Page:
About a 4 hour car ride from Istanbul headed South towards Bursa and Eskişehir is Kütahya, a city famous for its ceramic tiles and porcelain production. This area has an abundance of clay, making it the main reason why this Turkish city has been making ceramics since the 14th century.
We visited Kütahya Porselen, established in 1974 and is Turkey’s oldest living porcelain brand and one of the largest producers in the world. When it comes to tableware, everyone in Turkey knows their name, and are familiar with their products as being known as one of the best. Even as a visitor you might be able to spot their iconic blue or red, gold patterned tea dishes – those are Kütahya. Without even realizing it, our plates at home are Kütahya!
First stop, the Porselen Müzesi (Porcelain Museum), an impressive and extensive collection of ceramics, tiles and history throughout the years – with all displays in Turkish and English. Cases upon cases of ceramics of different shapes, colors and styles include examples of Kütahya pottery and tiles that can be seen in Topkapı Palace and the Pera Museum in Istanbul.
In addition the history of Kütahya and the Kütahya Porselen company itself was featured. Below, a replica of Kütahya Porselen’s founder Nafi Güral’s parents in his childhood home. Let’s just say impeccable detail!
Along with a display showing the history of Turkish coffee ceramics and traditions.
INSIDE THE CERAMIC TEXTILE FACTORY
Beginning in 1989, NG Kütahya Seramik began producing floor and wall ceramics, a product not as popular as their porcelain but the process is just as extensive and carefully curated. To be honest I forgot the length of this factory, but as you can imagine based on the photo below, it’s enormous! It’s equipped with the latest and greatest technology, with robots doing the heavy lifting and an oven that takes 45 minutes for the tiles to reach “Hell” (the end of the oven where it reaches 1200 degrees celsius).
INSIDE THE PORCELAIN FACTORY
For work we were provided special access into the factory, so below is only a snippet of the extensive process that goes into Turkey’s famous Kütahya porcelain products.
This room is called “the sucuk room”, nicknamed after the Turkish breakfast sausage, sucuk. After the clay is mixed together, it’s portioned into “sucuk links” and is kept here to remain cool until it’s ready to be used.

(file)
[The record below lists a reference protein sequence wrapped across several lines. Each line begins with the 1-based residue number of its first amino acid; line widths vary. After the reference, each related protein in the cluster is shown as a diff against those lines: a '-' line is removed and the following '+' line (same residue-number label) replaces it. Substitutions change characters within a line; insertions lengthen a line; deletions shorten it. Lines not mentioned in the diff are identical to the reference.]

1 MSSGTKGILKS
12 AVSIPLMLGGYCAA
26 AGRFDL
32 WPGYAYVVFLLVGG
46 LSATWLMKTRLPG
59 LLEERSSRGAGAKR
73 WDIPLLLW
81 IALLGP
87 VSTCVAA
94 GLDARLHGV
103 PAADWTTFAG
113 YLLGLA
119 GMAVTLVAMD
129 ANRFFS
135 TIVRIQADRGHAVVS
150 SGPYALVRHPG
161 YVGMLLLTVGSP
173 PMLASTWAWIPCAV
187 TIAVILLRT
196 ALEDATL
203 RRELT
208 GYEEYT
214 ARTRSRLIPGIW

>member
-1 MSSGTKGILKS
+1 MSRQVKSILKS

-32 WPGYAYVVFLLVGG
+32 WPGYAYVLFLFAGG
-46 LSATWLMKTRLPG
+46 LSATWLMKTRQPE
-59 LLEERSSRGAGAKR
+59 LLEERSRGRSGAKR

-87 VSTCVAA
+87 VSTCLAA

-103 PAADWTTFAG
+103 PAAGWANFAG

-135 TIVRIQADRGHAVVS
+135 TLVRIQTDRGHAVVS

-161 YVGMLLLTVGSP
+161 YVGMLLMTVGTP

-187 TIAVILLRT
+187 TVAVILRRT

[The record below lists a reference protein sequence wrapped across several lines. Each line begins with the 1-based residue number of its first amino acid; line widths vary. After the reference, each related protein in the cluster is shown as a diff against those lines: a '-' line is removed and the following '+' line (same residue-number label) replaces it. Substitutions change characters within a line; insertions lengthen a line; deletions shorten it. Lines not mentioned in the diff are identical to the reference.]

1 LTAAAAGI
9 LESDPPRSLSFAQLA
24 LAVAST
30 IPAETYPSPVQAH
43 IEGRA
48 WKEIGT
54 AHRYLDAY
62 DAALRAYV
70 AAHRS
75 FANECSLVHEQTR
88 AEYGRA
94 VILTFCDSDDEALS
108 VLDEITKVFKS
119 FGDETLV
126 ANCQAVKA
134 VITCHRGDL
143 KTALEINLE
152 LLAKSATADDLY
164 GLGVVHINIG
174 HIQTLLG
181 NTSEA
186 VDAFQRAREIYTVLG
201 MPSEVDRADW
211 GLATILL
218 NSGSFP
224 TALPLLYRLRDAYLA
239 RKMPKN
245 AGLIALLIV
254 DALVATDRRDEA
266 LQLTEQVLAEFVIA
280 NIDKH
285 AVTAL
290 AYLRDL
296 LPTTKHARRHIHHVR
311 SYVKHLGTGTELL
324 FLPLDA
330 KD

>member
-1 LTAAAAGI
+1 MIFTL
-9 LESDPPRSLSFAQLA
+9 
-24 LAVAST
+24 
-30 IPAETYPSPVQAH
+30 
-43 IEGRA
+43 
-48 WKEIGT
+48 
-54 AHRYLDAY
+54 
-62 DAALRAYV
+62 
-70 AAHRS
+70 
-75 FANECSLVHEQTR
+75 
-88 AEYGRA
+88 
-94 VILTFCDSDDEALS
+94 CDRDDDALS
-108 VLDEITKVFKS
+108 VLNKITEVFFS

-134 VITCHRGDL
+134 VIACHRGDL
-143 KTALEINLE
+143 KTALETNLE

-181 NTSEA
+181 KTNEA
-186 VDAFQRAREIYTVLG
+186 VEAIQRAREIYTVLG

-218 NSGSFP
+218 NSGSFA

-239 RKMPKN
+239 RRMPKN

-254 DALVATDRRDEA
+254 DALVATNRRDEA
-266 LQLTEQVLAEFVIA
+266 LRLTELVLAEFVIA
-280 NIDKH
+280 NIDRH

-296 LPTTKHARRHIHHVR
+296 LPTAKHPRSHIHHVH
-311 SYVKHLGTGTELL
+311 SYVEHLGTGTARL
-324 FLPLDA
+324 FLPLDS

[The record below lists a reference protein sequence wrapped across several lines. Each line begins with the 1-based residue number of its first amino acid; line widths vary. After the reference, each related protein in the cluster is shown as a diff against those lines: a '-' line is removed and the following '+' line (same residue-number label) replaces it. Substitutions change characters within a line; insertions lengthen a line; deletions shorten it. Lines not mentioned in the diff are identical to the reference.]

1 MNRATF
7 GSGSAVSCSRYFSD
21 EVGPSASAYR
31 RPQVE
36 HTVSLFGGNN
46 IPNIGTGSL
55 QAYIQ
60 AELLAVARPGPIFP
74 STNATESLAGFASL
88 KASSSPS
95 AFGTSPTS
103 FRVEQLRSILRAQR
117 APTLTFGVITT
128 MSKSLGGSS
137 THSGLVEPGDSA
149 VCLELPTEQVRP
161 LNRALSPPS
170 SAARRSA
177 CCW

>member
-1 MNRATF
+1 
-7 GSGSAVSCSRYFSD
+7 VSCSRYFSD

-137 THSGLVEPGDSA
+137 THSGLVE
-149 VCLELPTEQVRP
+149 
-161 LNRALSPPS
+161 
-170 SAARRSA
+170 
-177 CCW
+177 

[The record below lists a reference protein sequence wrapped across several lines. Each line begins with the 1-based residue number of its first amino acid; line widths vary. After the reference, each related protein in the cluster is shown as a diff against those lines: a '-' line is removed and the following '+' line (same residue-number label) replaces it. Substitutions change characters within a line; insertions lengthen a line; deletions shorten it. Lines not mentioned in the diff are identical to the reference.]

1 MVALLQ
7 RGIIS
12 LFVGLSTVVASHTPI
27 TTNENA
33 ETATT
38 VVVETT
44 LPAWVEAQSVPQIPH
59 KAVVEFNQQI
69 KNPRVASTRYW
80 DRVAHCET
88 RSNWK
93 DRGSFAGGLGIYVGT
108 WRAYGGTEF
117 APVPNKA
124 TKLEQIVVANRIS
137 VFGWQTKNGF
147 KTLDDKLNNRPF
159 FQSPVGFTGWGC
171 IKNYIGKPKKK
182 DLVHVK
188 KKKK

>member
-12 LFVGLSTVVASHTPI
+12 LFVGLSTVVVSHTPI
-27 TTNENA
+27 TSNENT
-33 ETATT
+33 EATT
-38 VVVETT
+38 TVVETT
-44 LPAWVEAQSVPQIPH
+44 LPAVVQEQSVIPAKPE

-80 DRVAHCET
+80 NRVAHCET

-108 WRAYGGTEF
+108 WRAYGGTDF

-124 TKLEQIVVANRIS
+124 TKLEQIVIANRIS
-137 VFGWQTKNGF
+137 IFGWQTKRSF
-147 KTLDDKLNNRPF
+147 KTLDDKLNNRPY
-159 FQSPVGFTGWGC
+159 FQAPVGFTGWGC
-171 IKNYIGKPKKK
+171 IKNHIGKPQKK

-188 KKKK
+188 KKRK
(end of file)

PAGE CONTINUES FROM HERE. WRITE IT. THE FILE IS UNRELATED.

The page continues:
Plates have just been pressed and can be seen being cleaned (the edges are being smoothed) before heading to the oven.
A set of ceramics entering the oven.
A set of cups, trays and plates before they’re glazed by a machine or decorated by hand with paints or stickers.
This group of men are responsible for getting a handle on things. Yes, bad joke, I know. Coffee mugs are carefully and securely transported along the conveyor belt. Before being cooked items like these are similar in consistency to a biscuit and can easily crack and fall apart. To the left, men are cutting handles (like with a cookie cutter) where the men pictured above are carefully attaching them to the mugs.
Pictured above are tea pots and their molds. The molds are first filled by a machine, and then are carefully taken apart and cleaned (edges smoothed) by hand.
This breathtakingly beautiful Turkish coffee set was gifted to me – and I’m still in awe by it’s beauty. This is an example of one of their most iconic styles and designs.
NOTE: Tours of the facilities typically don’t occur, however we were provided special access for work.
If you ever catch yourself driving through or near Kütahya, be sure to visit the showrooms, museum and restaurant. And if you’re looking for a bargain, past the factories about 2km towards the center of town is an outlet store on the left-hand side. The upstairs is filled with cheap Kütahya porcelain, carefully look at the products, some have little imperfections in their painted and printed designs.